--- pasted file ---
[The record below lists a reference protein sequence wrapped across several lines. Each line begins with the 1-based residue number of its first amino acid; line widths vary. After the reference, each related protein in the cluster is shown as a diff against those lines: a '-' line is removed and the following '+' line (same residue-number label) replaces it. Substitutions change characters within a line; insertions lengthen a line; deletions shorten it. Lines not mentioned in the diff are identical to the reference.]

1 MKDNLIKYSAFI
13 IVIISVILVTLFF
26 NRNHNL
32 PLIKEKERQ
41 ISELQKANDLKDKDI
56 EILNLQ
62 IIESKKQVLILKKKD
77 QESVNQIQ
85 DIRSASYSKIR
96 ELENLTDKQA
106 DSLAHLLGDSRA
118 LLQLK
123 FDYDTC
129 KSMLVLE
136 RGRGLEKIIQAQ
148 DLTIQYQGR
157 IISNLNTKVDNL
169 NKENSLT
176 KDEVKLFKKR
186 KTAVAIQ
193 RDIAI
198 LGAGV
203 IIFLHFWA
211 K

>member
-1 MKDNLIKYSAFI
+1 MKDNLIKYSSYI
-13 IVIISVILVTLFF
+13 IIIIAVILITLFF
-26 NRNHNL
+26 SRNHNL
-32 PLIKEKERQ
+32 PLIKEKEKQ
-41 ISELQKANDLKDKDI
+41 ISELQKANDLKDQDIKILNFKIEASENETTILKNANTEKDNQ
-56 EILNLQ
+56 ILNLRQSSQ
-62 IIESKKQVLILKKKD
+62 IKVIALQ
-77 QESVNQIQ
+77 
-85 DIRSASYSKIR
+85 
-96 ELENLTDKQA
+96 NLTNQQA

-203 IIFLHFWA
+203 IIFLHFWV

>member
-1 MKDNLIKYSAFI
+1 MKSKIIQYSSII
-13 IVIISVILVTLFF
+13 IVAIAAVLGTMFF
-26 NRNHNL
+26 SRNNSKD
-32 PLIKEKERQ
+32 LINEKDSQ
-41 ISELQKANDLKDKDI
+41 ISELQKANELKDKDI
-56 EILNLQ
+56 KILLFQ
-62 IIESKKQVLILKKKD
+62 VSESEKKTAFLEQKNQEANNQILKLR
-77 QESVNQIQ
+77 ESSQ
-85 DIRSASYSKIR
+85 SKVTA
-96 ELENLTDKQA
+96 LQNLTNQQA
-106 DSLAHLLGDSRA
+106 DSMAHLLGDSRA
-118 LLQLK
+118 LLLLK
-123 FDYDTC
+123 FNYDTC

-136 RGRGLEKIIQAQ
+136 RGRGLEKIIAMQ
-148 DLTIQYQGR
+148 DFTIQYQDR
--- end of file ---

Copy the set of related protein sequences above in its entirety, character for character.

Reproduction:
[The record below lists a reference protein sequence wrapped across several lines. Each line begins with the 1-based residue number of its first amino acid; line widths vary. After the reference, each related protein in the cluster is shown as a diff against those lines: a '-' line is removed and the following '+' line (same residue-number label) replaces it. Substitutions change characters within a line; insertions lengthen a line; deletions shorten it. Lines not mentioned in the diff are identical to the reference.]

1 MKDNLIKYSAFI
13 IVIISVILVTLFF
26 NRNHNL
32 PLIKEKERQ
41 ISELQKANDLKDKDI
56 EILNLQ
62 IIESKKQVLILKKKD
77 QESVNQIQ
85 DIRSASYSKIR
96 ELENLTDKQA
106 DSLAHLLGDSRA
118 LLQLK
123 FDYDTC
129 KSMLVLE
136 RGRGLEKIIQAQ
148 DLTIQYQGR
157 IISNLNTKVDNL
169 NKENSLT
176 KDEVKLFKKR
186 KTAVAIQ
193 RDIAI
198 LGAGV
203 IIFLHFWA
211 K

>member
-1 MKDNLIKYSAFI
+1 MKDNLIKYSSYI
-13 IVIISVILVTLFF
+13 IIIIAVILITLFF
-26 NRNHNL
+26 SRNHNL
-32 PLIKEKERQ
+32 PLIKEKEKQ
-41 ISELQKANDLKDKDI
+41 ISELQKANDLKDQDIKILNFKIEASENETTILKNANTEKDNQ
-56 EILNLQ
+56 ILNLRQSSQ
-62 IIESKKQVLILKKKD
+62 IKVIALQ
-77 QESVNQIQ
+77 
-85 DIRSASYSKIR
+85 
-96 ELENLTDKQA
+96 NLTNQQA

-203 IIFLHFWA
+203 IIFLHFWV

>member
-1 MKDNLIKYSAFI
+1 MKSKIIQYSSII
-13 IVIISVILVTLFF
+13 IVAIAAVLGTMFF
-26 NRNHNL
+26 SRNNSKD
-32 PLIKEKERQ
+32 LINEKDSQ
-41 ISELQKANDLKDKDI
+41 ISELQKANELKDKDI
-56 EILNLQ
+56 KILLFQ
-62 IIESKKQVLILKKKD
+62 VSESEKKTAFLEQKNQEANNQILKLR
-77 QESVNQIQ
+77 ESSQ
-85 DIRSASYSKIR
+85 SKVTA
-96 ELENLTDKQA
+96 LQNLTNQQA
-106 DSLAHLLGDSRA
+106 DSMAHLLGDSRA
-118 LLQLK
+118 LLLLK
-123 FDYDTC
+123 FNYDTC

-136 RGRGLEKIIQAQ
+136 RGRGLEKIIAMQ
-148 DLTIQYQGR
+148 DFTIQYQDR